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First America-class Amphib Nears Completion

by Kris Osborn on June 4, 2013

120605-O-ZZ999-001The U.S. Navy is preparing for final integration and sea trial tests for the amphibious assault ship America (LHA-6), the first in a series of planned next-generation “America-class” big-deck, hybrid-electric amphibs slated to enter the fleet in coming years, service officials said.

The USS America, the first of as many of 11 planned America-class amphibs, is now nearly 90-percent complete at a Huntington Ingalls Industries (HII) facility in Pascagoula, Miss., said Capt. Chris Mercer, Amphibious Warfare program manager.

Initial Operating Capability for the USS America is planned for September of 2016, once the ship finishes up its builder’s trails and acceptance trails, Mercer said.

“Eleven ships is our stated requirement for large-deck Amphibious Assault Ships. About every four or five years we are procuring a large-deck amphib. Eventually all of the America-class ships will replace all of the Wasp-class ships and all of the Tarawa-class ships,” Mercer explained.

The second America-class amphib, the USS Tripoli, is now also under construction at the same HII location in Mississippi.

Overall, the America-class amphibs are designed with a larger deck space, compared to prior Wasp-class ships; they are built to accommodate new and emerging Naval and Marine Corps air assets such as the MV-22 Osprey tilt-router helicopter, the Corps’ Vertical Take-off-and-Landing Harrier Jet as well as the Marine Corps’ short take off and landing variant of the F-35B Joint Strike Fighter aircraft, Mercer explained.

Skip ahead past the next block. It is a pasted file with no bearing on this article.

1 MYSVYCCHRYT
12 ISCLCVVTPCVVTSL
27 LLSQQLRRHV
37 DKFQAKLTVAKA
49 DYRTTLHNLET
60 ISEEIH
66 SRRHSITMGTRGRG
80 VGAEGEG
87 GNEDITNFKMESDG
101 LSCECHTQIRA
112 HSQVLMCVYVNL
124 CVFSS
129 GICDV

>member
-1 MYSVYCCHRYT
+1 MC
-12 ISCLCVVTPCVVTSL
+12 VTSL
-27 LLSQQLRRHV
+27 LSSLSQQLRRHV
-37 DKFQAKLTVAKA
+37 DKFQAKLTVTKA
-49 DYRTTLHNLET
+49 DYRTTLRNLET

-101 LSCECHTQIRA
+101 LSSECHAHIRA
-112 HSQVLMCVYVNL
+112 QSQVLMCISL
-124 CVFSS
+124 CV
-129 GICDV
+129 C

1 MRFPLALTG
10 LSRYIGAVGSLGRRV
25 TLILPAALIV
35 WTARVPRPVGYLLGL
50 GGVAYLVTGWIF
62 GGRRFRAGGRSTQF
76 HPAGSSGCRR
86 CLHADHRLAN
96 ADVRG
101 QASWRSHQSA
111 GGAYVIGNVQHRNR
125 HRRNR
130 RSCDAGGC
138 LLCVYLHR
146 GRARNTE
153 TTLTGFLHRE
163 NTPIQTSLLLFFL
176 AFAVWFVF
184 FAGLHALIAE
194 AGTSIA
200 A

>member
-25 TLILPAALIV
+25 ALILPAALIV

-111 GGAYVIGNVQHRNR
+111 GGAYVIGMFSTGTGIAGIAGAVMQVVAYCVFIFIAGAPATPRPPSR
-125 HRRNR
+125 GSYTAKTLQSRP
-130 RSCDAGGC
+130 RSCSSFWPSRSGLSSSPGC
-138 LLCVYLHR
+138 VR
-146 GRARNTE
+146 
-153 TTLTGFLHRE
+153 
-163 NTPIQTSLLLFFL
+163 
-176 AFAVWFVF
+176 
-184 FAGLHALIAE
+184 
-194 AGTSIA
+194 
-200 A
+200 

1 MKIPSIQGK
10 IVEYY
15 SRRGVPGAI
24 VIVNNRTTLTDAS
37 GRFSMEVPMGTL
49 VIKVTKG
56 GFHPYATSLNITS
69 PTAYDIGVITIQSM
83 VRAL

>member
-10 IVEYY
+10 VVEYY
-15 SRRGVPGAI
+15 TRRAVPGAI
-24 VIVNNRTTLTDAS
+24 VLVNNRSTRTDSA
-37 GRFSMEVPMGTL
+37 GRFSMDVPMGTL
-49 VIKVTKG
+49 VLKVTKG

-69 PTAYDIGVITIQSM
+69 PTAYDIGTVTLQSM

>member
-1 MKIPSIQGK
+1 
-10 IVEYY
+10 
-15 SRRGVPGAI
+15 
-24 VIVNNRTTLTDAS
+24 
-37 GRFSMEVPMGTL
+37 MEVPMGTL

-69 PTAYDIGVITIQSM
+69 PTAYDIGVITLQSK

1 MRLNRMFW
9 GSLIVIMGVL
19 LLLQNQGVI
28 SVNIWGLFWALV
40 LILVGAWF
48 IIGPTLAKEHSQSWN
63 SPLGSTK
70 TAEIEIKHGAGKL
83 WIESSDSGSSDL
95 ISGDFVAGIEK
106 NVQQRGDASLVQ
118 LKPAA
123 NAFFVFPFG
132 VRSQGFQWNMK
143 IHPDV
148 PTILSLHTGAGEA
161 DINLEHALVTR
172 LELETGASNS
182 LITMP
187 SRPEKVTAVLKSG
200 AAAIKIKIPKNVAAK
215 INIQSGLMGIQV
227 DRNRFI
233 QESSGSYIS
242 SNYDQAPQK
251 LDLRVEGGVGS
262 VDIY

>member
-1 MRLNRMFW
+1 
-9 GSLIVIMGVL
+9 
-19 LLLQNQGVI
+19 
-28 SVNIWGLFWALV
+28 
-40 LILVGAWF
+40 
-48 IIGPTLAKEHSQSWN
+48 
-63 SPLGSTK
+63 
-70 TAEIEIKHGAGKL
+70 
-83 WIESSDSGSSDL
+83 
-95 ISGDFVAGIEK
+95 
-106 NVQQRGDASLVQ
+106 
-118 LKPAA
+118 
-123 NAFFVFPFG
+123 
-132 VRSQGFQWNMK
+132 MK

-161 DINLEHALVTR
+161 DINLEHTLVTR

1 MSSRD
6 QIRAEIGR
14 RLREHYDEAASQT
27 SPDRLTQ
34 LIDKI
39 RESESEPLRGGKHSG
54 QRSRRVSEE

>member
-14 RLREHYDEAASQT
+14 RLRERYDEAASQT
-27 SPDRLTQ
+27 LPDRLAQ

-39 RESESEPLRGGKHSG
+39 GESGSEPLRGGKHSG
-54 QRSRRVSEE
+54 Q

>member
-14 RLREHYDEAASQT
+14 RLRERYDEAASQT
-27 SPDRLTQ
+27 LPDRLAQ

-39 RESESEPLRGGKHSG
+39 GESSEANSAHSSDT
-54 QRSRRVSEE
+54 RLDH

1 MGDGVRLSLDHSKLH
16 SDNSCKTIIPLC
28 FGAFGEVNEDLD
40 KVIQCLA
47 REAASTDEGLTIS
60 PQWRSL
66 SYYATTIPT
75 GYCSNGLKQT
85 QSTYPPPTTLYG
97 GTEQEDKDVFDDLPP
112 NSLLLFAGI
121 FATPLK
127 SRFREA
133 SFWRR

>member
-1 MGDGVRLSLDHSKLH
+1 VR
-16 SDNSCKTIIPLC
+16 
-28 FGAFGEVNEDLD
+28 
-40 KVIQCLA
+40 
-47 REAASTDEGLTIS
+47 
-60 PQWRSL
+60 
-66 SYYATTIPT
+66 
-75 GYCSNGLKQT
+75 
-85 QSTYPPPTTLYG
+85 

“The future USS America is all about aviation. Think about the power projection and sustained presence of joint or multi-national expeditionary warfare capability centered around ships loaded up with the capabilities that a JSF and MV-22 bring you,” Mercer said.

The amphibs will be the lead vessel in what the Navy calls Amphibious Ready Groups, groups of air, sea and ground assets designed for expeditionary warfare including an Amphibious Transport Dock and a Dock Landing Ship.

The Amphibious Ready Group is able to launch an air cushioned ship to shore transport vessel called the Landing Craft, Air Cushioned (LCAC). LCACs are engineered to transport cargo, personnel, weapons, equipment and even an M1 Abrams tank — from over the horizon onto shore, Mercer explained.

Landing Craft Utility (LCU) vessels are also an integral part of an Amphibious Ready Group, Mercer said. In fact, the Navy is now working on an analysis of alternatives such that it can launch an acquisition program to acquire as many as 32 new LCUs.

The America and the Tripoli will also carry CH-53 Sea Stallion, MH-60 Sea Hawk and AH-1Z Super Cobra helicopters.

LHA 6 and LHA 7, both now under contract and under construction, are being built with what Mercer referred to as a Flight 0 configuration. They are designed as large-deck amphibs with no well-deck, yet engineered to transport a Marine Air Ground Task Force or a Marine Expeditionary Unit with supporting gear including ground and air assets — such that they can project and sustain power as needed.

Following completion and delivery of the America and Tripoli, the next several America-class amphibs, however, will be built with what’s called a Flight 1 configuration with a new increment of capability that includes a well-deck.